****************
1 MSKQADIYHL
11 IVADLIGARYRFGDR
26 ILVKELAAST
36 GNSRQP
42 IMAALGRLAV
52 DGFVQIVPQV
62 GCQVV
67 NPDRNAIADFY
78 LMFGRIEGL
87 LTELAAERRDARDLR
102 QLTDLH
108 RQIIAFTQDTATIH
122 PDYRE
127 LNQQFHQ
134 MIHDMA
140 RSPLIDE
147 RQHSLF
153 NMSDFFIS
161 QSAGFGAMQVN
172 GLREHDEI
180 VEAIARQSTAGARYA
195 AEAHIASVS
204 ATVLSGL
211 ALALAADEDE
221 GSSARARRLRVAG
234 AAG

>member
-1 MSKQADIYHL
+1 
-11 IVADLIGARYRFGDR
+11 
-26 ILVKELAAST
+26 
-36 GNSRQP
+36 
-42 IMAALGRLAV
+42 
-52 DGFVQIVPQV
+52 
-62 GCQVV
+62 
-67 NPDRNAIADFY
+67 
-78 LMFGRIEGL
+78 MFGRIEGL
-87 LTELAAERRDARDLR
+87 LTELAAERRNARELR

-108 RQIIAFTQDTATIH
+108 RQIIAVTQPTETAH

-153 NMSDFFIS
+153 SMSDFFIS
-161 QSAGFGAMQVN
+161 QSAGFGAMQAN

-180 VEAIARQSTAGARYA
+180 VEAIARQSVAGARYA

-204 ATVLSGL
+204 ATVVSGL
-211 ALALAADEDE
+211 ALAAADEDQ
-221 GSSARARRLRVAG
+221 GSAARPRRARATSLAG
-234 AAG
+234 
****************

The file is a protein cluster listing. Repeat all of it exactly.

1 MSKQADIYHL
11 IVADLIGARYRFGDR
26 ILVKELAAST
36 GNSRQP
42 IMAALGRLAV
52 DGFVQIVPQV
62 GCQVV
67 NPDRNAIADFY
78 LMFGRIEGL
87 LTELAAERRDARDLR
102 QLTDLH
108 RQIIAFTQDTATIH
122 PDYRE
127 LNQQFHQ
134 MIHDMA
140 RSPLIDE
147 RQHSLF
153 NMSDFFIS
161 QSAGFGAMQVN
172 GLREHDEI
180 VEAIARQSTAGARYA
195 AEAHIASVS
204 ATVLSGL
211 ALALAADEDE
221 GSSARARRLRVAG
234 AAG

>member
-1 MSKQADIYHL
+1 
-11 IVADLIGARYRFGDR
+11 
-26 ILVKELAAST
+26 
-36 GNSRQP
+36 
-42 IMAALGRLAV
+42 
-52 DGFVQIVPQV
+52 
-62 GCQVV
+62 
-67 NPDRNAIADFY
+67 
-78 LMFGRIEGL
+78 MFGRIEGL
-87 LTELAAERRDARDLR
+87 LTELAAERRNARELR

-108 RQIIAFTQDTATIH
+108 RQIIAVTQPTETAH

-153 NMSDFFIS
+153 SMSDFFIS
-161 QSAGFGAMQVN
+161 QSAGFGAMQAN

-180 VEAIARQSTAGARYA
+180 VEAIARQSVAGARYA

-204 ATVLSGL
+204 ATVVSGL
-211 ALALAADEDE
+211 ALAAADEDQ
-221 GSSARARRLRVAG
+221 GSAARPRRARATSLAG
-234 AAG
+234 